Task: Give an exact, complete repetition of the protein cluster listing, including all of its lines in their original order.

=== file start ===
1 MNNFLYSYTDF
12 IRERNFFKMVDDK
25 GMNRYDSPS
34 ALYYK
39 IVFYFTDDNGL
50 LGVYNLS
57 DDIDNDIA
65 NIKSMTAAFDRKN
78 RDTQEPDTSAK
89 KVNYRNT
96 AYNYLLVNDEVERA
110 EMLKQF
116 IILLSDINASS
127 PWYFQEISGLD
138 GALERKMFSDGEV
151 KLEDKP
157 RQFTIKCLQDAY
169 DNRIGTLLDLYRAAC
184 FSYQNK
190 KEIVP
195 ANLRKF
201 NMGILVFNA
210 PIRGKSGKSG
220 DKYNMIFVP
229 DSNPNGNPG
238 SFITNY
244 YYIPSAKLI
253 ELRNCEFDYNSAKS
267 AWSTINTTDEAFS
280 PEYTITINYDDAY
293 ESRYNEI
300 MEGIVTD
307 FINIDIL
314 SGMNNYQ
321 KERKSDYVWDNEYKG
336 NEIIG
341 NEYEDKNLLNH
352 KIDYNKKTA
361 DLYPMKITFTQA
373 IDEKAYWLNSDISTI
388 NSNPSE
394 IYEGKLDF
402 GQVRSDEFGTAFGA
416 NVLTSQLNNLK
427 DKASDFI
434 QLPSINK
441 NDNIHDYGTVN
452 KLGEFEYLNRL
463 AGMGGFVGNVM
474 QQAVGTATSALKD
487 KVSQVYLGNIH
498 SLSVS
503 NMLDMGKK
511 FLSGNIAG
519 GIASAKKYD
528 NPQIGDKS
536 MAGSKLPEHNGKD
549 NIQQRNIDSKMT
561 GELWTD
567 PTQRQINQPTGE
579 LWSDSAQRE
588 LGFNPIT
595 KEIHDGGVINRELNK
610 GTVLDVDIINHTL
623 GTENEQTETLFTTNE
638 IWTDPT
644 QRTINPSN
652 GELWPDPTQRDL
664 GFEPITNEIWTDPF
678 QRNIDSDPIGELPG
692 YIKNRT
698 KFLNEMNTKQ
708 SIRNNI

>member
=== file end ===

1 MNNFLYSYTDF
12 IRERNFFKMVDDK
25 GMNRYDSPS
34 ALYYK
39 IVFYFTDDNGL
50 LGVYNLS
57 DDIDNDIA
65 NIKSMTAAFDRKN
78 RDTQEPDTSAK
89 KVNYRNT
96 AYNYLLVNDEVERA
110 EMLKQF
116 IILLSDINASS
127 PWYFQEISGLD
138 GALERKMFSDGEV
151 KLEDKP
157 RQFTIKCLQDAY
169 DNRIGTLLDLYRAAC
184 FSYQNK
190 KEIVP
195 ANLRKF
201 NMGILVFNA
210 PIRGKSGKSG
220 DKYNMIFVP
229 DSNPNGNPG
238 SFITNY
244 YYIPSAKLI
253 ELRNCEFDYNSAKS
267 AWSTINTTDEAFS
280 PEYTITINYDDAY
293 ESRYNEI
300 MEGIVTD
307 FINIDIL
314 SGMNNYQ
321 KERKSDYVWDNEYKG
336 NEIIG
341 NEYEDKNLLNH
352 KIDYNKKTA
361 DLYPMKITFTQA
373 IDEKAYWLNSDISTI
388 NSNPSE
394 IYEGKLDF
402 GQVRSDEFGTAFGA
416 NVLTSQLNNLK
427 DKASDFI
434 QLPSINK
441 NDNIHDYGTVN
452 KLGEFEYLNRL
463 AGMGGFVGNVM
474 QQAVGTATSALKD
487 KVSQVYLGNIH
498 SLSVS
503 NMLDMGKK
511 FLSGNIAG
519 GIASAKKYD
528 NPQIGDKS
536 MAGSKLPEHNGKD
549 NIQQRNIDSKMT
561 GELWTD
567 PTQRQINQPTGE
579 LWSDSAQRE
588 LGFNPIT
595 KEIHDGGVINRELNK
610 GTVLDVDIINHTL
623 GTENEQTETLFTTNE
638 IWTDPT
644 QRTINPSN
652 GELWPDPTQRDL
664 GFEPITNEIWTDPF
678 QRNIDSDPIGELPG
692 YIKNRT
698 KFLNEMNTKQ
708 SIRNNI

>member